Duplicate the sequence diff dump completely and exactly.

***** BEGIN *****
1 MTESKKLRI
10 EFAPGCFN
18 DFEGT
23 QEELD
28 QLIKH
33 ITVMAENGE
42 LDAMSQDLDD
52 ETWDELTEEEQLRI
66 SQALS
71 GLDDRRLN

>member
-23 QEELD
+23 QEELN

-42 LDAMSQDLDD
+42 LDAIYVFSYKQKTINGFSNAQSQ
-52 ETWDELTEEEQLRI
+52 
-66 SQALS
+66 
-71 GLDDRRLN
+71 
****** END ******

1 MTESKKLRI
10 EFAPGCFN
18 DFEGT
23 QEELD
28 QLIKH
33 ITVMAENGE
42 LDAMSQDLDD
52 ETWDELTEEEQLRI
66 SQALS
71 GLDDRRLN

>member
-23 QEELD
+23 QEELN

-42 LDAMSQDLDD
+42 LDAIYVFSYKQKTINGFSNAQSQ
-52 ETWDELTEEEQLRI
+52 
-66 SQALS
+66 
-71 GLDDRRLN
+71 